Being a student nurse during Covid-19

~ Before I write about my personal experiences, I just want to acknowledge that this pandemic is having an impact on everyone but in completely different ways. We need to remember to be empathetic to each persons struggles because none of us have experienced a situation like this before. Lives have been completely shifted for some people and the effects of those changes will have a lasting impact on the months to come. Just remember to look after each other (from a distance) and stay at home so the people in the health services and key workers can continue to do their jobs to the best of their ability. We want to help you but need you to work with us to do that. ~

Just under 3 weeks ago I was a third year mental health student nurse who had just confirmed her job offer for September and cried with relief that it was one thing ticked off my list. I had two weeks left of my second placement, 3 weeks off at easter, an exam, a dissertation and my final 14 week placement left to do. and that was it, I’d have all of August off to chill out before becoming a registered nurse and starting my career.

But the background, we were hearing the news about the coronavirus impacting other countries and i think i’m not alone in saying that i didn’t even consider how much can change in less than a month.

There was a lot that was changing day by day in my course, the university had to think on their feet to adapt to the new information we were receiving. My exam was changed to an essay and then scrapped completely. I chose to not go into my last week of placement and self isolate for a week in my uni flat because there was a suspected case i had been around and woke up with a sore throat. I aired on the side of cautious because I didn’t want to put those at risk on placement in danger and knew i would be going home to family who have health issues.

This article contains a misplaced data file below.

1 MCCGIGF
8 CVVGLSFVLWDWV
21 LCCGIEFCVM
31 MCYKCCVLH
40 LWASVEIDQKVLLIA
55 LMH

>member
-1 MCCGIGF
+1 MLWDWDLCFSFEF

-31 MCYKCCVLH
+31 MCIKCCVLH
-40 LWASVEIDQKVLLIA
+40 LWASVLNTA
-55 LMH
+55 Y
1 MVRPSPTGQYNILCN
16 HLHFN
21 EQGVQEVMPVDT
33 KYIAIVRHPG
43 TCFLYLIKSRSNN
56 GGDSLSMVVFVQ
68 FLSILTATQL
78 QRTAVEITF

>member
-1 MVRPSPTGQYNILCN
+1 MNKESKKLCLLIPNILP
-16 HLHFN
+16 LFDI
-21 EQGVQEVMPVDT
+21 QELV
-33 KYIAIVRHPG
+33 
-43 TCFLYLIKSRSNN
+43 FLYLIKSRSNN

After many emails and discussions in our course group chat, some misinformation circulating around the internet and zoom conferences with university lecturers, we received a form about if we wanted to opt in or opt out of an emergency nursing register to help with the staffing requirements.

We had less than 6 months left of our course, all of the teaching completed, one final management placement to do, we were deemed to have the skills and knowledge needed to be supernumerary. I’m grateful that I had taken the time leading up to this to fully consider my options and make the decision that would be best for myself.

I chose to opt out.

I’m still going to be completing a 14 week placement which may get extended based on the requirements of staff, I still have my dissertation to complete (although it’s cut in half which i’m okay with) and im still going to be qualifying in September.

I commend my course mates and other student nurses who are choosing to go down the route of a 6 months placement and i’m glad that they will be paid for it because their presence will be invaluable as much as when we are registered nurses.

But i’m proud that I didn’t bow to the pressure to be put in a position that I didn’t feel comfortable with. I value my status as a student and will still feel proud (once i’ve submitted my dissertation) that I made the right decision. I did it for personal and academic reasons, knowing my sensitivity to possible stress and burn out if i did opt in. I’m passionate about my career choice and want to be a good nurse but I’ve got to take into consideration my own mental health before I can appropriate care for someone elses.

This is a new situation for majority of people in the healthcare profession but know that working during a pandemic will only strengthen my knowledge and skills as well as a source of reflection in my future practice.

To everyone else reading this, i hope you and your families are okay, remember to stay home and look after those around you.

ttyl, Jess/x

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